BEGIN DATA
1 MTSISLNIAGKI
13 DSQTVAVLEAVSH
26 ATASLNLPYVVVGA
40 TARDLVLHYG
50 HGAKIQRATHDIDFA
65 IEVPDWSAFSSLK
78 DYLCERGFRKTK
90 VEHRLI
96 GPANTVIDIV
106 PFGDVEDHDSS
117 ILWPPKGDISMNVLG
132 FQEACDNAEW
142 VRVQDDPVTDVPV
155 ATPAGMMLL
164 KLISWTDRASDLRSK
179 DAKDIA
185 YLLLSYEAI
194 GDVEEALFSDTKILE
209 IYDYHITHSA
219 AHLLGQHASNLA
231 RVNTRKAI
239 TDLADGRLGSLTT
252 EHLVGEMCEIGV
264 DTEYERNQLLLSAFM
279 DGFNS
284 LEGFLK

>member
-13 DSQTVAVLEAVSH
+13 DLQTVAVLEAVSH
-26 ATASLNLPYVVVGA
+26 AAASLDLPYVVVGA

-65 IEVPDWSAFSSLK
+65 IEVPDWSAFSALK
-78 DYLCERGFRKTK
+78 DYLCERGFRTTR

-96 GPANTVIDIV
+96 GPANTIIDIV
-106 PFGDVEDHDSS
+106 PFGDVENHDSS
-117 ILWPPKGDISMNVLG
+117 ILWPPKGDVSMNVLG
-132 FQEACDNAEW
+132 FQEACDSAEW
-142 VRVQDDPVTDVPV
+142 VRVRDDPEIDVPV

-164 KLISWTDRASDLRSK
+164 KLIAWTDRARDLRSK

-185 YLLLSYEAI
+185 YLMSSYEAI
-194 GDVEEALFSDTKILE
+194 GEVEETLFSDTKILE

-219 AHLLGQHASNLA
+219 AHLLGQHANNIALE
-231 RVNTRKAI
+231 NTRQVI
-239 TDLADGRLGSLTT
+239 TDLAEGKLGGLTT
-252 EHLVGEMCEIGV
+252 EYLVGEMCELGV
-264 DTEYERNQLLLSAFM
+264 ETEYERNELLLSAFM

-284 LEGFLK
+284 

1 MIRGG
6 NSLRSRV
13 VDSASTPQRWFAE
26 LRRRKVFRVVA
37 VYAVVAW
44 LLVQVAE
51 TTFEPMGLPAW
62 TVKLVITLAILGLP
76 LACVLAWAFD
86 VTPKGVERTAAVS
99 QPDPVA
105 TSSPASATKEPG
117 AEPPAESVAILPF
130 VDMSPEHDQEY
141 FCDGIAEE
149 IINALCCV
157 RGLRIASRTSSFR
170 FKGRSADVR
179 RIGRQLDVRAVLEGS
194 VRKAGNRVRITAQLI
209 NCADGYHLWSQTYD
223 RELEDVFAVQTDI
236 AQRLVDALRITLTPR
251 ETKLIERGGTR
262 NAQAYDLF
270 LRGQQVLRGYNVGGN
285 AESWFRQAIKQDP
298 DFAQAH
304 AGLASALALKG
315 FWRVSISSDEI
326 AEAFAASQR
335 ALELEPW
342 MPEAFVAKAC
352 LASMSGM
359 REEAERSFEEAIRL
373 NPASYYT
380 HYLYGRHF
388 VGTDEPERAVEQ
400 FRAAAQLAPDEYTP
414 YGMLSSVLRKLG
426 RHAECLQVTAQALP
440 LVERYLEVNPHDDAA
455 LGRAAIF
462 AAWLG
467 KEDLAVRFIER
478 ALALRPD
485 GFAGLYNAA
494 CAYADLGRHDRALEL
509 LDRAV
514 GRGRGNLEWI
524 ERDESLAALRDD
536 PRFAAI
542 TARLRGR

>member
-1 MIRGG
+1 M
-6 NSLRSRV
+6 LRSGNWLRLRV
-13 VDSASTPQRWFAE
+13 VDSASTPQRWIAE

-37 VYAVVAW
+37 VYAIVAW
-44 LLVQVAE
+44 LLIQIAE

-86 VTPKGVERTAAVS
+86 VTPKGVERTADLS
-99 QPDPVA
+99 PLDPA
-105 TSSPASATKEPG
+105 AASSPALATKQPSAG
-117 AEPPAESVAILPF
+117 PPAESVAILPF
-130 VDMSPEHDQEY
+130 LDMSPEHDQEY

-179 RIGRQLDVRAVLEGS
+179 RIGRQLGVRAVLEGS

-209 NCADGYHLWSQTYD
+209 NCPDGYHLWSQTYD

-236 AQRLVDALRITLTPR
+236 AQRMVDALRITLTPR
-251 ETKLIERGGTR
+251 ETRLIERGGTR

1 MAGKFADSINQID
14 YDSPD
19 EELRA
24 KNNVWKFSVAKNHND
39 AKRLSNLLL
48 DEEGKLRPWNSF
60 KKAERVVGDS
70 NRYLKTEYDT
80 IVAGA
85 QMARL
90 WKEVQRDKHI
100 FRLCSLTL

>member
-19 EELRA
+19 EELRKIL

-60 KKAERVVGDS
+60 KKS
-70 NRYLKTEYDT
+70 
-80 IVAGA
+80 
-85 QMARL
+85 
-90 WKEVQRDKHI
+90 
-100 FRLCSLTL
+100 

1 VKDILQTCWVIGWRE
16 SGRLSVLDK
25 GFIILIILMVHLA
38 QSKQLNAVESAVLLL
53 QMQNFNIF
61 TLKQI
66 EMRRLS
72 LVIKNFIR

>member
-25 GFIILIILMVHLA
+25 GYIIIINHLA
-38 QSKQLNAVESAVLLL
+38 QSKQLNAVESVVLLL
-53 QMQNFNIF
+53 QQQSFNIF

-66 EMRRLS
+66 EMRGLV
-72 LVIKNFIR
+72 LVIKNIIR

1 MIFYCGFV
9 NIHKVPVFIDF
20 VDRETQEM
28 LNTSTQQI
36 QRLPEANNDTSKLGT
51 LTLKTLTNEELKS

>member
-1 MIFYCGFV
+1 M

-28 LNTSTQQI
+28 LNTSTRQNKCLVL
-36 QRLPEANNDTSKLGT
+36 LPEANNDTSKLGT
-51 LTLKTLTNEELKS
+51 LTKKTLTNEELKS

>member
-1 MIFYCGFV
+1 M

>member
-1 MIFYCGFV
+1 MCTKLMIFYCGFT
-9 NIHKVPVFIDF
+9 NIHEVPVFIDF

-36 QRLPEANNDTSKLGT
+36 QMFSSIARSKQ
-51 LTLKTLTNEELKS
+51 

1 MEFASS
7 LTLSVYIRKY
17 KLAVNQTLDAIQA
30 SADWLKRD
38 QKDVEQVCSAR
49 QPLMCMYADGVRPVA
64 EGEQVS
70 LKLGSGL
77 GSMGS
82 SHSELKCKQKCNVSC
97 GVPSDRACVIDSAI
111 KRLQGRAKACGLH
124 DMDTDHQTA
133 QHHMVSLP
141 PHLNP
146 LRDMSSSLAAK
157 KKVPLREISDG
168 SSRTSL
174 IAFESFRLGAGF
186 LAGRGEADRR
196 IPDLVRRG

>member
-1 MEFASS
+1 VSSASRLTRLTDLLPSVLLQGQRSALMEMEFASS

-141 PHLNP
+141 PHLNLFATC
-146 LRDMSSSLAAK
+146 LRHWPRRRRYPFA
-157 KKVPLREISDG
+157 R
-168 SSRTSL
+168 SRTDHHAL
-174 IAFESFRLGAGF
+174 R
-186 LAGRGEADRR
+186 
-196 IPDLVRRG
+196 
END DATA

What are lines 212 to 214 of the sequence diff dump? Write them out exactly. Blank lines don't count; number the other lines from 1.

+1 MCTKLMIFYCGFT
-9 NIHKVPVFIDF
+9 NIHEVPVFIDF